With data visualization, teams can get a better and deeper understanding of their viewers and audience. It’s possible to see and understand what sites they frequent, what content they prefer, or even what colours and themes they gravitate to. Using modern data — and by proxy data visualizations to present it — developers and designers can learn a lot about their target audience, which is much better for branding and deployment.
Grow Involvement on a Professional Level
When it comes to raw data, a scientist or data professional can look at the collected information and make more sense of it than your average person, or even those in upper management. They are trained to understand data — to identify what it is, what it means and what it can be used for.
What happens when you have a large collection of data or information, but you want to share it with a wider audience? Let’s say you want to make it usable by cross-business teams or even partner organizations. How would such a thing be possible with raw data, that only certain individuals have the skills and tools to understand?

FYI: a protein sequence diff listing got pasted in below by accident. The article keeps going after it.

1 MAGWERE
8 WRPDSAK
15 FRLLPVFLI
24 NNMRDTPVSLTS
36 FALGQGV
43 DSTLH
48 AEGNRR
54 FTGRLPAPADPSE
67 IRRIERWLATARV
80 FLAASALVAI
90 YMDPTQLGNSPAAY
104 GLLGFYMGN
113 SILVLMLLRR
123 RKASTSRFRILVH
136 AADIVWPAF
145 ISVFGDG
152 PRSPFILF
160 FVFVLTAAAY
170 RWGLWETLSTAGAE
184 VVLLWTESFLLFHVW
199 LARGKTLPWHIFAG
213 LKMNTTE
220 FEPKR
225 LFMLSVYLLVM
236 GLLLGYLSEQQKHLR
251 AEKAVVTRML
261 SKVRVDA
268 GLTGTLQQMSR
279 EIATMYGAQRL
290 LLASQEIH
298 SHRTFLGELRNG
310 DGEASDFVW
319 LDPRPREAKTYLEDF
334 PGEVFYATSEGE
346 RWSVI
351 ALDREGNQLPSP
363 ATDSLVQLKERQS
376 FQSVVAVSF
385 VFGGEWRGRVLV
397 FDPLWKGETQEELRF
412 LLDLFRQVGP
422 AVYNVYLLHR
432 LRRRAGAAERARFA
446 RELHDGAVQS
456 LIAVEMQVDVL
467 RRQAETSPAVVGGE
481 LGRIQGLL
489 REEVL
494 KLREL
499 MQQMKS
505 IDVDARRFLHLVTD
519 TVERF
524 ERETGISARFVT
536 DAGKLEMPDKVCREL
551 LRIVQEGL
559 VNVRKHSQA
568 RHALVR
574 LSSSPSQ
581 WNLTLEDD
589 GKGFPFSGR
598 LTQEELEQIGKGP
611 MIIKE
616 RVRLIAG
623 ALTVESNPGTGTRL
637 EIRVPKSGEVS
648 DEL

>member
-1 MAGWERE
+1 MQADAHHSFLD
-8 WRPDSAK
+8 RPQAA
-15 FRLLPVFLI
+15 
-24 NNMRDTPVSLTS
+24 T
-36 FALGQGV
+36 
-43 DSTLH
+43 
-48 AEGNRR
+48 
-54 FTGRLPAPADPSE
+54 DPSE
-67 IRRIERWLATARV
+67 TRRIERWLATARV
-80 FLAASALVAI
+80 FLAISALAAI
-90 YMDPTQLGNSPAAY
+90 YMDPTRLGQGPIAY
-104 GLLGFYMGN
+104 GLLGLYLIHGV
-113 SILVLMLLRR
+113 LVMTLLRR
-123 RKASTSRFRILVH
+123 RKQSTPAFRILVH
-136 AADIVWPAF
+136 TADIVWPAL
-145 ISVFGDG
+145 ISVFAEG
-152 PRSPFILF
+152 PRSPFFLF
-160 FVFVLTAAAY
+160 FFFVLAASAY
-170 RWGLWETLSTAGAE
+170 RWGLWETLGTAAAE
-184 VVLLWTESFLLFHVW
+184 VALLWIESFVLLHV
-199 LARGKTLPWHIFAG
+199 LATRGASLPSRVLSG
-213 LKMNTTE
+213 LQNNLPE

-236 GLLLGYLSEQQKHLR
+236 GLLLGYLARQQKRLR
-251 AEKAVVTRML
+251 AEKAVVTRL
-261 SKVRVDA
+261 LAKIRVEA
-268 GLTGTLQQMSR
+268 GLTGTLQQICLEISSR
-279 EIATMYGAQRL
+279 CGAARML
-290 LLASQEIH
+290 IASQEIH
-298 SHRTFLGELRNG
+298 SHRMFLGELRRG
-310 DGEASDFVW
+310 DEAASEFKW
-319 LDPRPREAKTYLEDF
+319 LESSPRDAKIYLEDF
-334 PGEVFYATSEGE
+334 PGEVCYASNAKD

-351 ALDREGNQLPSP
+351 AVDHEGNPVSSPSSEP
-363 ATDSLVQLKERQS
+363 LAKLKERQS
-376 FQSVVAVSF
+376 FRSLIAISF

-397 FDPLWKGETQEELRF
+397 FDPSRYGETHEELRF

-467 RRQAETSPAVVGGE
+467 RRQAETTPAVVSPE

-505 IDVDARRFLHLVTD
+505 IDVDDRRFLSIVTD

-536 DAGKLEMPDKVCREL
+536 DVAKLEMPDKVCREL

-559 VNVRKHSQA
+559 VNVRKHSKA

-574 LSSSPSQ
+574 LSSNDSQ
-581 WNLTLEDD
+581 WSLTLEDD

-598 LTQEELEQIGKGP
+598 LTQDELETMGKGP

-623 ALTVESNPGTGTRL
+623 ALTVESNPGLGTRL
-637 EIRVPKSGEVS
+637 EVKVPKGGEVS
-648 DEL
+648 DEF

The answer is, obviously, data visualization. Because you can take information and make it more usable, more engaging and more helpful, you can also include a wider group of analysts or team members. Data visualization allows you to grow involvement for a particular topic on a professional level.
It’s More Fun
The final point on our list is simply that data visualization — when presented appropriately — is infinitely more enjoyable and fun for all. No one wants to look at a wall of bland, uninspiring information, even if it’s for work. You can make the entire experience better, more engaging and enjoyable by deploying it in a visual form.
Just glance at this list of fun data visualizations that made an impact. Nearly everything there, from the solar eclipse countdown to the subway hashtag map, is fun, engaging and incredibly memorable. How could you not associate Embarcadero with #alcatraz or San Mateo with #ramen?
Just because the work itself is relatively bland doesn’t mean you need to create something that’s just as dull. Web designers and developers spend a lot of time injecting their own personality and quirky outlooks into the content they create. Why not do the same with large stores of data?
Now You Know
Now you understand why data visualization and the kind of charts, infographics, media and visual content that stems from it is more than just visually appealing. It has its own set of real-world and experiential benefits, including for your audience and customers.
If you weren’t on board before reading this, hopefully you are now. Why not try your hand at creating something visual now? We’re sure you have data lying around somewhere that can be put to good use.